It seems very unkind what Jesus says to his mother: “Woman, what have I to do with thee? Mine hour is not yet come”. But I have heard that in the original Greek (and indeed in the Hebrew translation it says the same) it says: What is for you and what is for me? In other words, what is your task and what is mine at this stage? It is up to you now and when you have finished your task, crucified all your emotions, then it will be my time.

Mary understands and sets to work. This is put in the form of Mary telling the servants to do whatever Jesus will tell them to do. Why would they even listen to her if she were just a guest? Telling the servants to listen to Jesus and follow his commands means abandoning all power of the ego by making it a servant of the Christ. And then the time of Jesus has come and the ego listens to the Christ waiting to be born and pours out the water of the emotions in the vessels of the six bodies which then is transformed to the wine of divine consciousness.

The word for servant here is in the Hebrew translation sjarat, 300-200-400, which means the last three characters of the Hebrew alphabet. You could see this as the last three things to do in this world before crossing over into the world of divine consciousness which is signified by 500 but is not a character.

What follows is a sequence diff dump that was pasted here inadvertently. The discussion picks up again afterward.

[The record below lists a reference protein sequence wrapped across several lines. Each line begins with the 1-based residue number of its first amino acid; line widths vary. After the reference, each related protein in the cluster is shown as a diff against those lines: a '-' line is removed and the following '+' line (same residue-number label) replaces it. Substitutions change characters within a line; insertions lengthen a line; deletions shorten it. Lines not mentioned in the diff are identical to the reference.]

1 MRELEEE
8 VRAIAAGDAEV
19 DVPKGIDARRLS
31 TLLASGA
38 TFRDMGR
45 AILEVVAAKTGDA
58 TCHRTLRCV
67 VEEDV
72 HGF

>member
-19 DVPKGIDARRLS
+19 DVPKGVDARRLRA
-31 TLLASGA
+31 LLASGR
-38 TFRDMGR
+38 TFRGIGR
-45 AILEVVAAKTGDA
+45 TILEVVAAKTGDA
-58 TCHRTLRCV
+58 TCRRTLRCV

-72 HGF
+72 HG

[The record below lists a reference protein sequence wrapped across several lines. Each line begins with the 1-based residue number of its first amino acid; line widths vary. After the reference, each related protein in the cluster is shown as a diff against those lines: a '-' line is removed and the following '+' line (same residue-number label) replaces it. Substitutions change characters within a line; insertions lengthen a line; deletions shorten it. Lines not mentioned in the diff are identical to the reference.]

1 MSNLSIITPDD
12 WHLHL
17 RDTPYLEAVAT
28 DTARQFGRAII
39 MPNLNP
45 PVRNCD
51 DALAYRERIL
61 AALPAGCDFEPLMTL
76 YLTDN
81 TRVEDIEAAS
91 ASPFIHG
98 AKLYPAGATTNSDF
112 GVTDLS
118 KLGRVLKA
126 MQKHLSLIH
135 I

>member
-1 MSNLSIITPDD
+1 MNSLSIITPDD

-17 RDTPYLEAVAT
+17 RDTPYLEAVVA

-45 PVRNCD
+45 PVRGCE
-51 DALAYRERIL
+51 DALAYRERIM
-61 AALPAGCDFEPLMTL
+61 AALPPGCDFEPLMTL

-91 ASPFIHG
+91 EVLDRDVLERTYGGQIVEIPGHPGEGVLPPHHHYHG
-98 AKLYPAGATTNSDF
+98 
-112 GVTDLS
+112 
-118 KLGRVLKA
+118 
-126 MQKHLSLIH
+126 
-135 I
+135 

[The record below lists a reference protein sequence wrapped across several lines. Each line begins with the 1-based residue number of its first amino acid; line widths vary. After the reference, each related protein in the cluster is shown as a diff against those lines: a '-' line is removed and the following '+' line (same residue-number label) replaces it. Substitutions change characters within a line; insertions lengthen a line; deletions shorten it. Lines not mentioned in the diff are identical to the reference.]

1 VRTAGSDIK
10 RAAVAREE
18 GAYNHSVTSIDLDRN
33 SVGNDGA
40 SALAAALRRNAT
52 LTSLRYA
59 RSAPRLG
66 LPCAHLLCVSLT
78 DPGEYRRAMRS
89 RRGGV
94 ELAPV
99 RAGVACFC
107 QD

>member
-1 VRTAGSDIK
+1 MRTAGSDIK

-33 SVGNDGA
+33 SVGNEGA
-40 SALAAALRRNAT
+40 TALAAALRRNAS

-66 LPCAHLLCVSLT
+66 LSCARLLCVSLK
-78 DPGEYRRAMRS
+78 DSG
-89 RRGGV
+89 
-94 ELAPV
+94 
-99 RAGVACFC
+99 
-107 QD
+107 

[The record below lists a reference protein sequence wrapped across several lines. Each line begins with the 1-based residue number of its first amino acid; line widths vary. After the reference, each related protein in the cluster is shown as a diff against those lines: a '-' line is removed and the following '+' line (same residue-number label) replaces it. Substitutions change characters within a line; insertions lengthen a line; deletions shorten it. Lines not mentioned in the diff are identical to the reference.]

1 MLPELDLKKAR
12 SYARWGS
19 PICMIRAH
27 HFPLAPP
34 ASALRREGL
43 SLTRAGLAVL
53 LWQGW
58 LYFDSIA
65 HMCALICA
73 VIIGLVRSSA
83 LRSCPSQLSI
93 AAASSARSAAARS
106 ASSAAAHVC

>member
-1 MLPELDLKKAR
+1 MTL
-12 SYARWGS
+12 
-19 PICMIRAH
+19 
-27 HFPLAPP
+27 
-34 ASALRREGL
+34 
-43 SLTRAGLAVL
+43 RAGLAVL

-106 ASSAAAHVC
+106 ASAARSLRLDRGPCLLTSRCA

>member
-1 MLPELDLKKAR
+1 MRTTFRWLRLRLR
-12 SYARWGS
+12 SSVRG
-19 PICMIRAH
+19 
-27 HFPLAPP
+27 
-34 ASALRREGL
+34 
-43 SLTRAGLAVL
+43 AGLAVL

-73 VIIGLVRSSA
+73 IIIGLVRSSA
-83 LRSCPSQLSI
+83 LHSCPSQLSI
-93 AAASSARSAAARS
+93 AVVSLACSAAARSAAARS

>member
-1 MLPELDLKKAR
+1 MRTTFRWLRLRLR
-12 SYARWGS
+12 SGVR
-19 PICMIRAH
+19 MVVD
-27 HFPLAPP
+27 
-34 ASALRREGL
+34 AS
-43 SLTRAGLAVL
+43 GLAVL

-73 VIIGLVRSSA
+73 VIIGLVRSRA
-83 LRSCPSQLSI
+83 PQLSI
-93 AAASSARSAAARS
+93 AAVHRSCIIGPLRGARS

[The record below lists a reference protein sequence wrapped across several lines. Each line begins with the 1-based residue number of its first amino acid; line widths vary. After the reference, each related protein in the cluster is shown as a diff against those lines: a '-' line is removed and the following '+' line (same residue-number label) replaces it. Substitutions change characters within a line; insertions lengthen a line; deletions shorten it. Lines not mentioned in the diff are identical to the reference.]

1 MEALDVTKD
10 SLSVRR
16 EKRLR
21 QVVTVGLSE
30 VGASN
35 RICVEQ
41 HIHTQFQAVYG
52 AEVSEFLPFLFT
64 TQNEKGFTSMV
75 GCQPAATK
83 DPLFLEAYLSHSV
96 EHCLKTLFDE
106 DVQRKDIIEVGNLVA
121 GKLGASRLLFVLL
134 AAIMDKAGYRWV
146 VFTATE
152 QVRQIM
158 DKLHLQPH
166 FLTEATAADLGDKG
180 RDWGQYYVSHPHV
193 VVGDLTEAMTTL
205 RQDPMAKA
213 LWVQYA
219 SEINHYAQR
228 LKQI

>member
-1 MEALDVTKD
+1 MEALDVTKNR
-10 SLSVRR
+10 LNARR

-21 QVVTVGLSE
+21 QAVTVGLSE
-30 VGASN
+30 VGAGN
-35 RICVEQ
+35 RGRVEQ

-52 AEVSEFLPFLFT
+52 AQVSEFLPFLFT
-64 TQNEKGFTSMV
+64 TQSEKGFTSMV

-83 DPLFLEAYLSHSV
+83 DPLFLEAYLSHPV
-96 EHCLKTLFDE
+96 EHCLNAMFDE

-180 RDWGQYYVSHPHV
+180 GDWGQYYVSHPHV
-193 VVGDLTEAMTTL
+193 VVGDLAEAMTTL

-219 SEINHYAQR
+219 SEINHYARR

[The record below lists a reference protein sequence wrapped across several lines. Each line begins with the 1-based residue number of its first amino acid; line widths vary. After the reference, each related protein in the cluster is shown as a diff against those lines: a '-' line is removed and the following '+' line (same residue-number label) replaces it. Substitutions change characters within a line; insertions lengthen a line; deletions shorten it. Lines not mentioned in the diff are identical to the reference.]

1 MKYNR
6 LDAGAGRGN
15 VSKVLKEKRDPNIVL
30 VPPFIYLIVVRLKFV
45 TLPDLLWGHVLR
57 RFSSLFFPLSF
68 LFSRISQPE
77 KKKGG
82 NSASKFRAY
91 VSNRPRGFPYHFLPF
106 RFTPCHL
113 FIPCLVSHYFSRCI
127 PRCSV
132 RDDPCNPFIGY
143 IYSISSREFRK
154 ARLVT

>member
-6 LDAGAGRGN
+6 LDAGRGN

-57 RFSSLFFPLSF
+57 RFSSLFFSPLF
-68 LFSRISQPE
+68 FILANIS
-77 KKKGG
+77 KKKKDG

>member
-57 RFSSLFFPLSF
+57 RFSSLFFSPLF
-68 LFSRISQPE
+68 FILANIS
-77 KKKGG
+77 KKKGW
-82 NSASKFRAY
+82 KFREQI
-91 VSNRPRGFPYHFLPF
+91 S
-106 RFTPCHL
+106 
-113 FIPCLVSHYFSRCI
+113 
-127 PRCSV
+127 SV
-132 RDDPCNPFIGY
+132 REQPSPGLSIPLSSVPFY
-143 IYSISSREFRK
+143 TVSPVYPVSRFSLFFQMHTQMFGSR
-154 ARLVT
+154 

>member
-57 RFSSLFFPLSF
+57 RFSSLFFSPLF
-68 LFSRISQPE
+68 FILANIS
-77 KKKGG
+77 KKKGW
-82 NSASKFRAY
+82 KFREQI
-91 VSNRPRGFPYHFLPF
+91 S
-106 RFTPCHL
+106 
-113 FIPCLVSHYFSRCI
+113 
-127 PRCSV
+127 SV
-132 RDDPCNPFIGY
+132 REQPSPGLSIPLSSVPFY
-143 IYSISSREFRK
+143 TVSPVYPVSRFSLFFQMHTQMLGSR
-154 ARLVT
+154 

The same three characters in another order form the word resjet, which is the fishing net in which the 153 fish were caught in the last chapter of John. Of course the fish in the sea is everything that moves in the waters of the ego and that has to be fished up and eaten/processed. According to prof. Weinreb there are 17 phases necessary to do that before you can call the result good, tov, 17. When you add all these phases together 1 plus 2 plus 3 plus .. plus 17, you get 153. There are other ways to get to this number but they all point to completion of the process.

Of course all this does not mean that your interpretation is not right. The beauty (and difficulty) of these stories is that they can be interpreted in many different ways which however will never contradict each other but just show different sides of the process.